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Information photographs and history about Netley Royal Victoria Military Hospital the Cemetery and Country Park:
After the Crimean war Queen Victoria ordered a military hospital to be built in the UK. Its purpose was to train army nurses and doctors and to treat military patients to ensure their swift return to duty. Netley was chosen as the site because it was near to Southampton so that hospital ships from around the British Empire could safely dock and disembark patients.
The book Sub Cruce Candida: A Celebration of One Hundred Years of Army Nursing has a collection of photographs of the Royal Victoria Military Hospital Netley.
The image below is a postcard of Netley Hospital which was available to patients so that they could write home. It was common practice for army hospitals to have postcards produced for sale to patients and visitors for their use before the day of every home having a telephone.
Another tradition was to have them with a photo of individuals or groups wearing their uniform. There is an example on the World War One Postcards of the Royal Army Medical Corps page.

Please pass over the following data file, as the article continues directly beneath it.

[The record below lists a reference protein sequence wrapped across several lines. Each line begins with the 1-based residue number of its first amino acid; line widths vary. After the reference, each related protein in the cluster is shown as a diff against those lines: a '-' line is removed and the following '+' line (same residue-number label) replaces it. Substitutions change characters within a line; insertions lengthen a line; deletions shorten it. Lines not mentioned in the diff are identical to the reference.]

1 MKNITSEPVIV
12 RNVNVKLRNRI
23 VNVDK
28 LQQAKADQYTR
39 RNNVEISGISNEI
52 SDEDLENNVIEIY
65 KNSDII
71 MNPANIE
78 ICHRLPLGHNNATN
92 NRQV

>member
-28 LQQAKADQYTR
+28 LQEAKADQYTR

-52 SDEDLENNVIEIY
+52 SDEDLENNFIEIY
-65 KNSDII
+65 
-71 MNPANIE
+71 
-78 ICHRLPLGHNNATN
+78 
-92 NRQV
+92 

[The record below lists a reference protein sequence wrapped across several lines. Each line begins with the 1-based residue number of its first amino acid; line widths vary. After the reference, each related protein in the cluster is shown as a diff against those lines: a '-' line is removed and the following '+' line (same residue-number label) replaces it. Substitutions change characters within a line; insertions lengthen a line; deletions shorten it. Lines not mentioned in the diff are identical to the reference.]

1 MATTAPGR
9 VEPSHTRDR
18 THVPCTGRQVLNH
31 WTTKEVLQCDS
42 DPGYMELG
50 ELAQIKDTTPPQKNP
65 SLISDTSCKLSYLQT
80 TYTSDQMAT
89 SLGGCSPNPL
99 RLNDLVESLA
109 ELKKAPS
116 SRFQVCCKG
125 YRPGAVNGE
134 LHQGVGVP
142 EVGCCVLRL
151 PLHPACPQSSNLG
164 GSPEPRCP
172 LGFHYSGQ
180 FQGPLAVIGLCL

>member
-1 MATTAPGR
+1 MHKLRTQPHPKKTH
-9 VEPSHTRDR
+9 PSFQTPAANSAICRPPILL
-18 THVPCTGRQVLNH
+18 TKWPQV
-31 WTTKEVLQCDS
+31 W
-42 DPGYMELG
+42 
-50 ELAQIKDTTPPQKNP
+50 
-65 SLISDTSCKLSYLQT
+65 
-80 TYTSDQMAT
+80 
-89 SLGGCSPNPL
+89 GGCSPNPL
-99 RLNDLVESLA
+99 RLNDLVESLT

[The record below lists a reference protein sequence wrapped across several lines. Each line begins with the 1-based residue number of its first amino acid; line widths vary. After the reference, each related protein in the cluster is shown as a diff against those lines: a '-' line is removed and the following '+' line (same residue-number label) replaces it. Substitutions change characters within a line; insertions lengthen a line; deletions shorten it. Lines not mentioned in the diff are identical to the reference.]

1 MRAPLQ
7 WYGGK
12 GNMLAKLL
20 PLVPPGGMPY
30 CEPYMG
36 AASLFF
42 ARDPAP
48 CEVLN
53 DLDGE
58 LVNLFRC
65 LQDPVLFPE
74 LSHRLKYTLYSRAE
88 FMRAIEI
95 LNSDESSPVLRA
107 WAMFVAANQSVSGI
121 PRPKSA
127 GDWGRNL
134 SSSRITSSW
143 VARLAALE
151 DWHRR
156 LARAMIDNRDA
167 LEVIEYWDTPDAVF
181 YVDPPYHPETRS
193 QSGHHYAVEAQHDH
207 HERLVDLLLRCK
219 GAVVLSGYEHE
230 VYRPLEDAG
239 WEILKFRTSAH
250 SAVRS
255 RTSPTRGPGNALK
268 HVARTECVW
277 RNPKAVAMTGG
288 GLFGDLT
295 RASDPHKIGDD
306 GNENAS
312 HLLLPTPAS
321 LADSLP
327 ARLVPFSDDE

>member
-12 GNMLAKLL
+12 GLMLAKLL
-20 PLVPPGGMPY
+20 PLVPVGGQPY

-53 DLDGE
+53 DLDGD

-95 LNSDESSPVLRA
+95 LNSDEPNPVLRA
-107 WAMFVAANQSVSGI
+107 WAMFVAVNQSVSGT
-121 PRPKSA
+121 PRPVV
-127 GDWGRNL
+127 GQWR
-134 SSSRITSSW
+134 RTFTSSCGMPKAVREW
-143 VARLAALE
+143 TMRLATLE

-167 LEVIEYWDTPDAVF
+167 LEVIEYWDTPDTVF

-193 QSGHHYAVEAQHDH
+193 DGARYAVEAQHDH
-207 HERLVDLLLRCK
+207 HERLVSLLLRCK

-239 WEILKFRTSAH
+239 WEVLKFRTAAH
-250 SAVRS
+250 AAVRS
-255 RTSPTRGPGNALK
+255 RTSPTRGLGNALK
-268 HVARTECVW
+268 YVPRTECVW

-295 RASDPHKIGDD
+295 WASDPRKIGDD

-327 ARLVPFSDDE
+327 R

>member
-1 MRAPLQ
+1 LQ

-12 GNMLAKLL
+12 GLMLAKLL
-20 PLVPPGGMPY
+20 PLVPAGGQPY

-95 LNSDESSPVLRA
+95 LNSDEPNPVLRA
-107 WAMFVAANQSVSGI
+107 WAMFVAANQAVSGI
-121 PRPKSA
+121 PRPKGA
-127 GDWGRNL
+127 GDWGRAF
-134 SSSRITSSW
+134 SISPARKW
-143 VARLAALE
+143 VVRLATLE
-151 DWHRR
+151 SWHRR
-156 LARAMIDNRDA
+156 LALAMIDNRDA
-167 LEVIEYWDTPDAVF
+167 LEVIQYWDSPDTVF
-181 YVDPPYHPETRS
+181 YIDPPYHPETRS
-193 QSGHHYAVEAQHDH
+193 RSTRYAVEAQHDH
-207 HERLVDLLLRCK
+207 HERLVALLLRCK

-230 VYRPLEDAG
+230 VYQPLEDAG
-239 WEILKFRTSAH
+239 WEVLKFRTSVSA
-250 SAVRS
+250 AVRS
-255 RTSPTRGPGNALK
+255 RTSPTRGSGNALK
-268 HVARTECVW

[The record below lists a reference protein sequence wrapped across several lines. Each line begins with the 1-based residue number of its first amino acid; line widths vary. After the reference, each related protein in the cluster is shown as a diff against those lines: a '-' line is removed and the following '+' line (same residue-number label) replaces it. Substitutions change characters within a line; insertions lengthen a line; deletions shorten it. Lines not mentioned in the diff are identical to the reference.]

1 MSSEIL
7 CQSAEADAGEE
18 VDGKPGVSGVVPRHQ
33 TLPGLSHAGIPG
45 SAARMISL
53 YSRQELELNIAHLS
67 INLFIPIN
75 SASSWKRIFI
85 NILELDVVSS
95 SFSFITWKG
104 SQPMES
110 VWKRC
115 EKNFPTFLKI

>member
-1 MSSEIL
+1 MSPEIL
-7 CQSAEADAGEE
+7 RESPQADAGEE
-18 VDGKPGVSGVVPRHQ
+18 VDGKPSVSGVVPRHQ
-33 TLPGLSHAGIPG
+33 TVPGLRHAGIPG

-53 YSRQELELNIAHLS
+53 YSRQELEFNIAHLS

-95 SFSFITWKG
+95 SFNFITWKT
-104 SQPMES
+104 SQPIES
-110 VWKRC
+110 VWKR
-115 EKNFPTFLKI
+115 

As can be seen from the photograph of Royal Victoria Hospital Netley above it looked magnificent and was considered to be the largest military hospital in the world at the time. Though the view from inside was different. Patients and staff had a view of the coal bunkers and other out houses because the wards faced North east. The architect did not allow for isolation units nor an adequate provision of fresh air. This was later addressed in later military hospitals such as the Cambridge Military Hospital. Those who worked in the administration blocked did however enjoy a stunning view across the Southampton Water.